Sky's Director of Entertainment Channels Stuart Murphy (St Mary's Menston and Clare, Cambridge) has clearly enjoyed today. The first controller of BBC3 at its launch in 2003, he has moved in to hire the current incumbent, Zai Bennett.  Zai might otherwise have been left forlorn in the 6th floor "Albert Square" kitchen in Broadcasting House to oversee the channel's move from linear broadcasting to a reduced heap of yoof-orientated content aggregated in some yet-to-be-defined manner.

Zai will become Controller of Sky Atlantic, where he'll be allowed to pick a few things as long as most of them are from the HBO catalogue.

D'Aeth Becomes HR

The wags in newsroom are going to have fun with this one. Valerie Hughes D'Aeth is the BBC's new HR Director. Via Nottingham High School for Girls and the University of Birmingham (B. Comm), her previous employers include Selfridges, EDS (in the Netherlands and then the UK), Xansa, Steria (suppliers of financial services to the BBC), and for the past five years Amey.

Here she is describing what she does there (notice there's no guide to how to pronounce her name..) - she's flattened grades from 15 to 7, which will have endeared her to Tone.

Much nodding

I'm so excited - I may not be able to take a holiday this year.

The BBC Trust says it will publish its review of News and Current Affairs "in spring or summer" this year - and then, gasp, "the public will be able to watch live online streaming of the Trust and the BBC Executive discussing the findings and implications of the report."

Topping up

The licence fee started paying for the World Service on 1st April 2014. On 4th April 2014 we finally got the "rules" on alternative funding that will supplement its income. I've lifted them in full, because they may become important in discussions about sponsorship and ads in domestic output in the future. The BBC Trust is to be the "policeman"; if this commercial income is deemed not to taint the BBC's reputation abroad, why should it damage Auntie at home ?

14. The BBC may include paid-for advertising in services provided by the World Service which are not targeted at audiences in the UK; such advertising must comply with the BBC’s Advertising and Sponsorship Guidelines for BBC Commercial Services, and must take account of the likely expectations of target audiences, regulatory requirements and local market norms in the relevant territory.

15. The BBC may include sponsored content on the World Service.
Sponsored content may be—
 (a) sponsored content commissioned or acquired by the World Service (i.e. the sponsor may provide funding to the World Service directly);
 (b) sponsored content that has been broadcast previously on other services provided by the BBC or BBC companies;
 (c) sponsored content funded via the charity BBC Media Action16 (i.e. the sponsor may provide funding to BBC Media Action which then provides the content to the World Service).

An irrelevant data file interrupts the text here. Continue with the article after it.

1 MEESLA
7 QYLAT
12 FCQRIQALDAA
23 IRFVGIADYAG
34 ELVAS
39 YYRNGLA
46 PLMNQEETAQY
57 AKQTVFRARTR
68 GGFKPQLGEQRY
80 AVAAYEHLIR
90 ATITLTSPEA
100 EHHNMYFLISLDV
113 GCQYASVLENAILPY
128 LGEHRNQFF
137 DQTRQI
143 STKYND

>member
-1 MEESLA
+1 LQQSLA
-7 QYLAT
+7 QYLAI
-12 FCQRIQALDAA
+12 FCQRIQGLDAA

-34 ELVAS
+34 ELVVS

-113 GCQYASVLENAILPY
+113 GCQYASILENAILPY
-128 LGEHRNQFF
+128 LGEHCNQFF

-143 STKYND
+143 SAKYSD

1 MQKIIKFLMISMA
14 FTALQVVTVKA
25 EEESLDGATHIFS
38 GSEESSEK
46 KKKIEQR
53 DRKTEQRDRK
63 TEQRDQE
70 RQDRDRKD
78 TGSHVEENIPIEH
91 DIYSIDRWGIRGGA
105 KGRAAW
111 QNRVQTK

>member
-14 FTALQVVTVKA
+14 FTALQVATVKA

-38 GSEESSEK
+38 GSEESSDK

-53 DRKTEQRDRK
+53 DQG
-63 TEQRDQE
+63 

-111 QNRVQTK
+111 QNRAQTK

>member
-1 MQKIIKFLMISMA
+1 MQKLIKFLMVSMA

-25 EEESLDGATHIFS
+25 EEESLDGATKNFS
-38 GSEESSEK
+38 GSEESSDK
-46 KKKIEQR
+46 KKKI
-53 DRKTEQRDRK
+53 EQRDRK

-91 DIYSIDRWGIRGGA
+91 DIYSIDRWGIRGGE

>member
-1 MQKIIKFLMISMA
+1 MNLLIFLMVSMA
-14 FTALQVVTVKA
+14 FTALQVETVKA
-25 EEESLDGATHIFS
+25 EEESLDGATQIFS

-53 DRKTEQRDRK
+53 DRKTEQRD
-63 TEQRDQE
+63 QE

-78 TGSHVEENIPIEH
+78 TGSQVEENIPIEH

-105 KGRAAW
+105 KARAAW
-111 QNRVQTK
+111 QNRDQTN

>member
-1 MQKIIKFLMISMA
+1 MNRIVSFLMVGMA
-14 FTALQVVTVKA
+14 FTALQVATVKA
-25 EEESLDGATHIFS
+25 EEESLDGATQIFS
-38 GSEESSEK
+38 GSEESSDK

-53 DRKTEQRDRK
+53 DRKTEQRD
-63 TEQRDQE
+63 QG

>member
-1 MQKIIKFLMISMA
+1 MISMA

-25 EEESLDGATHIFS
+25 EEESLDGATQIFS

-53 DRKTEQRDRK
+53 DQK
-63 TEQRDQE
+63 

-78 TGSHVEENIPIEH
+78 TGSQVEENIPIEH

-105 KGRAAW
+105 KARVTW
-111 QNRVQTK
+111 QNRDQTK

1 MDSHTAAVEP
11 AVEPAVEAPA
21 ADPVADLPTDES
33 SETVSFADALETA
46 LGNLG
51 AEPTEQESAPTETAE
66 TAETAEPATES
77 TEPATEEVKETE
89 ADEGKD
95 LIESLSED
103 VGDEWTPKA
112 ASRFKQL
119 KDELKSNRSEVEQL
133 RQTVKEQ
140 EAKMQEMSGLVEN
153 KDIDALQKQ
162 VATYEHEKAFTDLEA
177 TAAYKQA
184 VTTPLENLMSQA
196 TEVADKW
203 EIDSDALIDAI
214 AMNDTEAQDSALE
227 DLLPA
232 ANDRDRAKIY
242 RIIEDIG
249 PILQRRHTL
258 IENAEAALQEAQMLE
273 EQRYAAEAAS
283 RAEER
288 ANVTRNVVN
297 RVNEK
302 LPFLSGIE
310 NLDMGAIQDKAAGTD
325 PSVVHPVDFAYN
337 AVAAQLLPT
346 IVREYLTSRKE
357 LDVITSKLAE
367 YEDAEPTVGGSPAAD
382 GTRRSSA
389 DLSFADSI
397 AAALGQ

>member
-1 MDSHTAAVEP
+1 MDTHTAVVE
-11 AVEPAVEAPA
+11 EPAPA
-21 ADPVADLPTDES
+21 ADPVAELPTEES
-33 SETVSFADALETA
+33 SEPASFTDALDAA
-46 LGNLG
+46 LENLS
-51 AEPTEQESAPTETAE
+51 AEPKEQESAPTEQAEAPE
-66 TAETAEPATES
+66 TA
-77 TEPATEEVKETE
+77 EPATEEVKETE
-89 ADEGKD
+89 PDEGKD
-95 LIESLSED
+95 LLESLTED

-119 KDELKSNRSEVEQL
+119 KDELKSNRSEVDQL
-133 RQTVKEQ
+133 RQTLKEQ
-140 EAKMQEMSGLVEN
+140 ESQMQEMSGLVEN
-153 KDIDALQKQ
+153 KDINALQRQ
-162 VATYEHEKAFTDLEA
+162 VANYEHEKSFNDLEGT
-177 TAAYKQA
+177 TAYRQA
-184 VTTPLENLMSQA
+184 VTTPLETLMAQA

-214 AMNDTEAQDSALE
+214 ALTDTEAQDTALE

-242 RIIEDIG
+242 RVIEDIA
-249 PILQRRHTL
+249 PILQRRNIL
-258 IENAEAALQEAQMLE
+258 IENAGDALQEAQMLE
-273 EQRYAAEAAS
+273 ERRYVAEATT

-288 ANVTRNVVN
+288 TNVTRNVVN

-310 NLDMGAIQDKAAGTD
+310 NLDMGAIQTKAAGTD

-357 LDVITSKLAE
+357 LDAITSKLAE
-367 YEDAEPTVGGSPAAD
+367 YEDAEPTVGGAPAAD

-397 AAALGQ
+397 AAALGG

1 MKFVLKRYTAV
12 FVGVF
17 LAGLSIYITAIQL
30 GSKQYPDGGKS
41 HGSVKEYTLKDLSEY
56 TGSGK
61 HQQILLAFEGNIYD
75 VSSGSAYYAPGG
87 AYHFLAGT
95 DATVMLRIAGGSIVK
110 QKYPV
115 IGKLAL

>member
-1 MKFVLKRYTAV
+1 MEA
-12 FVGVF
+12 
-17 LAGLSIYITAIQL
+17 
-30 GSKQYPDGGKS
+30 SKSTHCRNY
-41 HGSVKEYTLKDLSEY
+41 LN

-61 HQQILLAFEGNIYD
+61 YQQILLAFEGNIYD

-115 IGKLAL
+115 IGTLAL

16. Current affairs content may be not be financed by external funders, except that the BBC may include for broadcast on the World Service democratic governance content financed by external funders, including content dealing with current affairs, provided that it is consistent with the policy on appropriate funders set out in the Editorial Guidelines for BBC World Service Group on External Relationships and Funding.

17. The BBC may include in the World Service other externally funded content which is not sponsored content such as is permitted by paragraph 15 but which is either— (a) funded by BBC Media Action, provided that any relevant external funding provided to Media Action for the purpose by external funders has been approved in accordance with the applicable compliance procedures in accordance with BBC Media Action’s constitution, or (b) externally funded by other appropriate external funders, provided that it is consistent with the policy on appropriate funders set out in the Editorial Guidelines for BBC World Service Group on External Relationships and Funding.

18. In order to comply with state aid rules, the BBC Trust must keep under review the total amount received by the BBC and its subsidiaries by way of alternative finance, and ensure that it does not exceed an amount appearing to the Trust to be proportionate to the cost of fulfilling the public service remit of the World Service, having regard to the licence fee funding also available to the World Service.

White van men

There's often been scepticism that the BBC "detector vans" actually do the job - a suspicion that the equipment inside and on top of the old vehicles were props borrowed from early episodes of Dr Who. Now an FoI response confirms that the BBC has invented and manufactured gizmos that can find televisions in use - but can't exploit them commercially. That would require a patent - which would make public how they work - and allow licence-fee evaders a chance to work out how to block them.

Other people who read this.......